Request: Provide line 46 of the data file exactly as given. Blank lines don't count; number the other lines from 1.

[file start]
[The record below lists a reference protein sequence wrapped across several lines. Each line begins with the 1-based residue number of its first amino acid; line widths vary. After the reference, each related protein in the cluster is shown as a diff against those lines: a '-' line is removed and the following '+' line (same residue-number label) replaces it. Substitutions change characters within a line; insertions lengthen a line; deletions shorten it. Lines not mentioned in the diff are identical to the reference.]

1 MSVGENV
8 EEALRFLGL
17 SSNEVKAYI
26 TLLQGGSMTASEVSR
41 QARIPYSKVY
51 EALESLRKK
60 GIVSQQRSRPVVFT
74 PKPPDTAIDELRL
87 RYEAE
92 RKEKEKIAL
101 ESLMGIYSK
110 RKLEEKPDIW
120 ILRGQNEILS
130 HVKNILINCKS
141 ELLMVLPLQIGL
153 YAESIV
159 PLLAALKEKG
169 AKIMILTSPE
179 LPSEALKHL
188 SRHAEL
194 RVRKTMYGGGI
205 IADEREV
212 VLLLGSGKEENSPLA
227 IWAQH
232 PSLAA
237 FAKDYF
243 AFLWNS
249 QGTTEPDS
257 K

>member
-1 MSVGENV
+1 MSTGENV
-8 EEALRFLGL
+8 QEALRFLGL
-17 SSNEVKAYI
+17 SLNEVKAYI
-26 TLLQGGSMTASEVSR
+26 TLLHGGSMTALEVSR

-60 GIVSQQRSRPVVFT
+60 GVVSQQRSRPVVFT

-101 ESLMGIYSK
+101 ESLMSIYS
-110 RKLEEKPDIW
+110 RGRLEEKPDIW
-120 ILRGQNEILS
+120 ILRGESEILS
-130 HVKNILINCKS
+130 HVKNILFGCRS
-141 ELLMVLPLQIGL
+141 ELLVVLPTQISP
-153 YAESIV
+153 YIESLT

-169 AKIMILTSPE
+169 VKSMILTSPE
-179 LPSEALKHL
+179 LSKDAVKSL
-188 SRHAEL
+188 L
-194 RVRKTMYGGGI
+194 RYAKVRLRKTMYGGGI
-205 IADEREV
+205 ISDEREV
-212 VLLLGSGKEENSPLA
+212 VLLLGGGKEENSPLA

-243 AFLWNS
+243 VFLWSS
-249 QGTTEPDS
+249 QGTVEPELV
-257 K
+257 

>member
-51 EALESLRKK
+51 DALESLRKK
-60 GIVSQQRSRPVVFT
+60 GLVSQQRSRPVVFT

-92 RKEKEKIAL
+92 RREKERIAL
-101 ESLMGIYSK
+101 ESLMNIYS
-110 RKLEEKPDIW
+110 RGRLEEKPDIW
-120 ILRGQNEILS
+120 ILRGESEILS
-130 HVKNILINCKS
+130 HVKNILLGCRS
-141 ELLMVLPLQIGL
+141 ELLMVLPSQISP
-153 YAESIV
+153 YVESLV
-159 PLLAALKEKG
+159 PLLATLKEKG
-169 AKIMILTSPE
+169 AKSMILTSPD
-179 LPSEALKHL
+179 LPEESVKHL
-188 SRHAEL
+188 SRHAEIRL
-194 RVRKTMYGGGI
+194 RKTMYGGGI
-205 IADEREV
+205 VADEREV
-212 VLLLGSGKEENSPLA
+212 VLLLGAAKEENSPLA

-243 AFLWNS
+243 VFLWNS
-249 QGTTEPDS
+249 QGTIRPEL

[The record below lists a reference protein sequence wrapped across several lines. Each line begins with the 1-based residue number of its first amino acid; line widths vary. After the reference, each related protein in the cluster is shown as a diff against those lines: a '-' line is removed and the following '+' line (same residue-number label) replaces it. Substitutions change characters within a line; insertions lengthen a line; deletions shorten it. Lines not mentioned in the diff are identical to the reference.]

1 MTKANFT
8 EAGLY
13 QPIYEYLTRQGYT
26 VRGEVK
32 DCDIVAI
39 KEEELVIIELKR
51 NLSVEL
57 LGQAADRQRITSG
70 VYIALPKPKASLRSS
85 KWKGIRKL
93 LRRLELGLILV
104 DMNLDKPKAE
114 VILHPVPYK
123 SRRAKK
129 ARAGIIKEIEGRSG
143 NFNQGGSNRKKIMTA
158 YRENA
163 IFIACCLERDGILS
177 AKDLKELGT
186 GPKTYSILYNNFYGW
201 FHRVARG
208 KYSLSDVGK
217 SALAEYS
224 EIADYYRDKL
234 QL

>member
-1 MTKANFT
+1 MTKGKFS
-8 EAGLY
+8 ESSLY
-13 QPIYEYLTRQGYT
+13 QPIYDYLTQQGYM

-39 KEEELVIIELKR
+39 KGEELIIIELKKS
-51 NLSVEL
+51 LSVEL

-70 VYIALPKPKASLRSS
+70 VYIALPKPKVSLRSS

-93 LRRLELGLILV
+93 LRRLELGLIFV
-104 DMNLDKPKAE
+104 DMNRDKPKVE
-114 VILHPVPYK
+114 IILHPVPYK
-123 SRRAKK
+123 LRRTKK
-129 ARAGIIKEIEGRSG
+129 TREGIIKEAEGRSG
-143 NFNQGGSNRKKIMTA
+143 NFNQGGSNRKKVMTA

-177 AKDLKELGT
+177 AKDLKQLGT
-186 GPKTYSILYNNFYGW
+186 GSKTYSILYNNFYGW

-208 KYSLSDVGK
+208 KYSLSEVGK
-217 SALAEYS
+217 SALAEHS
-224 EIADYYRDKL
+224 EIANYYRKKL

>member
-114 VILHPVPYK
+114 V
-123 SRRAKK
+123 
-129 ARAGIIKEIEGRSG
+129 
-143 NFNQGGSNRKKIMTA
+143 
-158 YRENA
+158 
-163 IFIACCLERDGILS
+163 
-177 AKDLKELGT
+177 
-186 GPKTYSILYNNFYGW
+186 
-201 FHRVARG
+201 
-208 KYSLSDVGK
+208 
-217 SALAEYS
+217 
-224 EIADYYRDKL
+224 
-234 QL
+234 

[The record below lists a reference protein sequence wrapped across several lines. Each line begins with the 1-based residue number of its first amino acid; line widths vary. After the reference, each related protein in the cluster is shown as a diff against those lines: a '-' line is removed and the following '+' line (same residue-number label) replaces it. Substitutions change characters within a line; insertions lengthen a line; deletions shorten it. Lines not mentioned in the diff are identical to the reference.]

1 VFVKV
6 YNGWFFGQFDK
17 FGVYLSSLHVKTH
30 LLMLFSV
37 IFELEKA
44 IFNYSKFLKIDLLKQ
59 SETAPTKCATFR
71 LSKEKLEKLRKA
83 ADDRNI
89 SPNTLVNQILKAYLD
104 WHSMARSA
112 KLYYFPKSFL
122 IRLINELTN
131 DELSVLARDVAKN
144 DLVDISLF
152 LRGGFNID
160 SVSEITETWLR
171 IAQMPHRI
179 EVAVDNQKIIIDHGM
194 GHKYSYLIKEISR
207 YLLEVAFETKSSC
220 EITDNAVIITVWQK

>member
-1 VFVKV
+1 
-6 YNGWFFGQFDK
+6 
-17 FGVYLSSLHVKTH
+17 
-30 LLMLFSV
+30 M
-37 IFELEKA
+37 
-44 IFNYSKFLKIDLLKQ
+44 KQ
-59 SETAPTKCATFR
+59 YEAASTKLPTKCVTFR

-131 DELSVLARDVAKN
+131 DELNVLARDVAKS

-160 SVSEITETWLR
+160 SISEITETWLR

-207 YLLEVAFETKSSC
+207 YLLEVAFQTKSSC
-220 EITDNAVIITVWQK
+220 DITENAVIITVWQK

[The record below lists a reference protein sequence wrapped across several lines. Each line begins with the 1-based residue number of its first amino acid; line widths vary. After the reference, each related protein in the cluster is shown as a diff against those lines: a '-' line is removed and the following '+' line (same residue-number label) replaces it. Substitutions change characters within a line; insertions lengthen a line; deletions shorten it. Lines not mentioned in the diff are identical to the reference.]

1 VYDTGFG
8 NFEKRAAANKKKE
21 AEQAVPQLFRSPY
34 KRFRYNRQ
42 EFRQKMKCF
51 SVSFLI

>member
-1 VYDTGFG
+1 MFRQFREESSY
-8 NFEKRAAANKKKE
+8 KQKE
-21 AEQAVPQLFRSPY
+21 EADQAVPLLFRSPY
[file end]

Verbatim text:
-120 ILRGQNEILS